Heath: Yeah. I think we'll just have to trust you. I can't find that setting quick enough.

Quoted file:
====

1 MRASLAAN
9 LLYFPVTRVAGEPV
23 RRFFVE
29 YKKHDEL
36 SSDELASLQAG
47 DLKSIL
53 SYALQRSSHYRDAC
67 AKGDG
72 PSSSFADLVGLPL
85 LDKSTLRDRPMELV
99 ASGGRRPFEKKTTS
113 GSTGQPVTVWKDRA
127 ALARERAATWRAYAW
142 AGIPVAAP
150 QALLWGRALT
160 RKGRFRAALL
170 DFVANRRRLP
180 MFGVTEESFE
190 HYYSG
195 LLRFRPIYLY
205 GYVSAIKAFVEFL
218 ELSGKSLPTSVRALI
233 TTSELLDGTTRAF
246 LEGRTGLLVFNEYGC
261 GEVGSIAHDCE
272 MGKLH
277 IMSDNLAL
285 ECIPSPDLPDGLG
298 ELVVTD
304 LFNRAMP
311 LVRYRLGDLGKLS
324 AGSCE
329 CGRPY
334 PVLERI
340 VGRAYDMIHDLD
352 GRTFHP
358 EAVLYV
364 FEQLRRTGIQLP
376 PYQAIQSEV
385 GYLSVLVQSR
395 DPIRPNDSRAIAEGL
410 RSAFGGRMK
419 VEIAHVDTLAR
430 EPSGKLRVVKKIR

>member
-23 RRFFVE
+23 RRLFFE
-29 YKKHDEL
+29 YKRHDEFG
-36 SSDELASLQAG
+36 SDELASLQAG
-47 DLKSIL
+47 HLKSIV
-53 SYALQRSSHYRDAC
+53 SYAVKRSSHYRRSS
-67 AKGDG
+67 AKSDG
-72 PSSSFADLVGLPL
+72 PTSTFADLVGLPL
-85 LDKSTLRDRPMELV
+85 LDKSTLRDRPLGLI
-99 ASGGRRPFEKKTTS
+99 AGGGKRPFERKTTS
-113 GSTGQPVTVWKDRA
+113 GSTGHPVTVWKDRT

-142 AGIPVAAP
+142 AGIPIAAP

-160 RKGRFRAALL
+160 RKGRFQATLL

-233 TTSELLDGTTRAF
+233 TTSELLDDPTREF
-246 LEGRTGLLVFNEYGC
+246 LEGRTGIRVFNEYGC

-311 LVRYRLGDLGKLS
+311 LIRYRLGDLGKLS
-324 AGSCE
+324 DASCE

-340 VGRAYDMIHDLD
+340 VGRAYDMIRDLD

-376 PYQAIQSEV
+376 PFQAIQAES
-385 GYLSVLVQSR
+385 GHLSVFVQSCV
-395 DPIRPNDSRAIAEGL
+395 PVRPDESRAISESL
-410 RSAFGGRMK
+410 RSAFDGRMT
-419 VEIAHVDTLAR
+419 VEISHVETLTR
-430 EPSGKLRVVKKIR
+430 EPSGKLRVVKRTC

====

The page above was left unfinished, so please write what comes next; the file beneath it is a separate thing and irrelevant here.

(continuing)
Rob: Okay. No worries. So picture it in your mind. I have the same Swan microcontroller, Notecarrier-AF connected to a single pH sensor. In that case, let me share some code here. And it is this one. There we go. That didn't take too long. I know there's probably a variety of folks here who are either really technical or not technical at all. So I'm just going to kind of gloss over some of the code here. This is sort of a minimal implementation of this project I put together just for this webinar. And I just want to show you kind of how really easy it was to put this together to read data from a sensor and get it queued up to send to the cloud. I have a variety of constants and library imports that I use here to use that pH sensor. I am connecting to the Notecarrier via the analog pin 3. So a relatively clean setup here with just a few wires going from the sensor to the Notecarrier. In my setup method as well, I'm initializing the pH sensor, initializing the Notecard as well. A key thing to know here about the Notecard—and this is the first example of one of our JSON-based API's—is anytime you initialize a Notecard, you need to associate it with a cloud project in Notehub, and that association is done through this product UID. So all I'm doing here, a one-time step of saying, "Which project are we associating this with? and "Which cellular mode do you want to keep it in?" So you can do a continuous mode, which is great for demos like this, but bad for power consumption. Most folks will put their Notecard into periodic mode, which will only sync periodically with the cloud to save on battery. And then I just get into my loop. And what I do is I gather all the sensor data on a cadence that is specified later on in the code here, but I'm simply gathering water temperature data and ambient temperature data. Obviously, just mocked values in here for this sample. Then I go through and actually get 40 samples of each measurement, each separated by a 100-millisecond delay. Now, why do I get 40 and not just one? Well, what I found with these analog sensors is you can gather 30 samples in a row that look fine, and then you'll have one that's way out of bounds. So what I do is I kind of cheat. I realize this isn't perfect, but I just gather all that data into one big array. As soon as I hit that 40 sample limit, then I average all the values in the array. So kind of quick and dirty, but it basically works. At this point when I get my accumulated data, I execute the sendToCloud function. And this is actually misnamed. I'm not really sending it to cloud immediately. I'm more queueing it to be sent to the cloud on the Notecard. So the Notecard can store a fair amount of data before it needs to actually sync that data up with the cloud. And in this case, for demo purposes, I'm just waiting two minutes between gathering the readings. And finally, just to look at this sendToCloud method really quickly here, I'm gathering the battery voltage off the Notecard. It's just a nice thing to have for my visualization on Losant. And then I am composing this request to add a note. Now, you can think of a note in Blues Wireless terms as an event. So I have a single event that I want to queue up that I'm adding to a note file. So a note file is comprised of one or more notes. In this case, I'm just sending all of that accumulated data. This code is just composing a JSON object really. And I'm sending that to my hottub.qo note file. Last but not least, remember I said I was sending a Twilio SMS message? If anything is way out of bounds—in my case, I'm saying if the pH value is less than 7 or greater than 8—I want to be notified of that immediately. So I have a separate data route that sends information to a hottub_notify note file in Notehub that allows me to trigger this SMS message to be sent out. So that's kind of a high and really quick overview of the code itself. Let me switch over to Notehub so you can see the next step in the process. So here's Notehub. Now, I obviously don't have time to cover all of the features we provide in Notehub. But I did want to just mention briefly that you do have the ability to view all of your connected devices here. In fact, this is—let me reload—this is the device that's currently connected right now sitting next to me. We do have fleet management features available. Actually, probably my favorite feature, if I'm pressed, is our environment variables. Now, I didn't use them in this project, but I probably should have. Environment variables, they allow you to create key-value pairs that are stored in the cloud. So you can easily send out new variable data to your entire fleets of devices if you want to. As a quick example, maybe you had an environment variable that was like, "gather_pH_data", and you had it set to every 10 minutes. If you orchestrated your app the right way, it would utilize this as a cadence to gather this data. But if you found out in the field, "Well, I'm gathering this way too often. This needs to be more like 60 minutes", you could just update that code here or update that variable here, and it would then be deployed to your entire fleet the next time your Notecard syncs with the cloud. Now, this obviously is very useful when it comes to managing a fleet and not having to recall devices to your home. So let me get back on task here and show our events. So our events pane is going to show kind of a massive list of all of these events that are coming in from my little sample deployment here. I can dive into the most recent event of my hot tub data and head to the JSON tab so you can see. This is the entire package that's being sent over cellular to Notehub. And this section here should look pretty familiar because this is the data—well, mostly mock data—but there's also the pH value that I actually am reading off of my pH sensor right here. And now we've kind of seen, we've gone from all these sensors to microcontroller over cellular to this cloud. But just to remind you, this is not where we want people's journey to end. It's only so useful to kind of see data in this kind of table-based format. We really want you to route data to some cloud endpoint like Losant, where you can do something with the data. And that's where the routes feature of Notehub comes into play. So what I did, was I created a route in Notehub that simply forwards data or syncs data or relays it— however you want to think about it—on to Losant every time that data comes in. Now, this is where my experience with Losant really started, and I found it to be—and I'm not just saying this—I found it to be a really easy and engaging experience. On the Notehub side, all I had to do is plop in a webhook HTTPS endpoint here, and really, that was effectively all I had to do. I did make a couple of changes down here where I only wanted certain note file data to come through. So I specified that hottub.qo is the only data I wanted to forward on. The other really cool thing—I've mentioned this in the past—is JSONata. So I wrote a very simple JSONata expression that would take that massive chunk of JSON and optimize it for what my endpoint was really expecting. So instead of sending all that extra metadata, I trimmed it down into just the sensor data, and then I appended a timestamp on here as well. You can go crazy with JSONata. You can write full functions in JavaScript, and have your data get processed on the fly. It's really pretty amazing what you can do. So at this point, I've got my data kind of queued up, ready to go to Losant. Let's head over to my Losant applications. We can see how that was set up. And again, relative to many of you, I know almost nothing about Losant, but even I was able to put together a pretty engaging dashboard here in no time at all. My process to do that was pretty simple. I started by creating, of course, a new application. This is really the highest level entity in Losant. I then set up a device. So I had a single device sending data through here. Called it Notecard. I did set up as a standalone device. And the only other step I had to take was to find some attributes. Now, these attributes are all the data elements that are going to come in from Notehub. So you can see, this is all the sensor data, along with the voltage registered from the battery. My next step was to create a webhook. Again, very simple process. I just needed to create a webhook. I needed something that was going to trigger my Losant workflow to populate my cloud dashboard. And then I had the ability to hop into workflows, which I have opened in a new tab here. So honestly, probably my favorite part of Losant was creating a workflow. Obviously, I could not have created a more simple workflow. But remember, I was just trying to prototype a solution as quickly as possible. Of course, as I got in here, I saw all the other nodes available on the left here, so clearly can get a lot more powerful workflows built. But for me, my workflow was very simple. I had a webhook node here that was going to kick off this workflow whenever that webhook was hit from Notehub. And that allowed me to use a device state node. And in the device state node, you can see here that all of those sensor variables are mapped from my device in Losant. So all the data that's coming in, is going to get processed here and mapped to the right values. And then I have a debug node that would simply let me use this debug pane to the right here to see data as it's coming in. In fact, we can inspect the most recent value. So we see here this is exactly what we saw in Notehub, right? The same data coming through and now we see it in Losant. So the final step for me was really just to put together a dashboard. And my hot tub dashboard... Again, this took, I don't know, 5, 10 minutes to put together. It was just a matter of dragging and dropping these blocks on here. I really got a kick out of the visualizations provided in the temperature and voltage options here. Again, a lot of this is mocked up data just for this demo in particular. And this time series graph here became a lot more engaging when you could see values change over time versus my mocked data. So this is my fault, not Losant's. And then I found this table at the bottom here, this grid, to be especially useful for me, as I was kind of debugging and sharing this project internally, because we could see data come in, practically in real-time, almost from my Notecard all the way through just to inspect data and see if anything was changing over time. You can see some of my older test data here has some zeros in here, but really a very engaging process for me overall. So that is about it for me. I had one more slide to share, and let me just drop it here. So if you're curious to learn anything more about what we're doing with cellular and wireless IoT, head over to blues.io. You can see all of our products there and grab your own starter kit. If you're curious about this specific use case, in any more detail, I did a pretty big write-up on hackster.io. That's available at bit.ly/blues-tub, if you want to see more of the nitty-gritty details and more of the code as well. But that's all I have. So I guess back to Heath.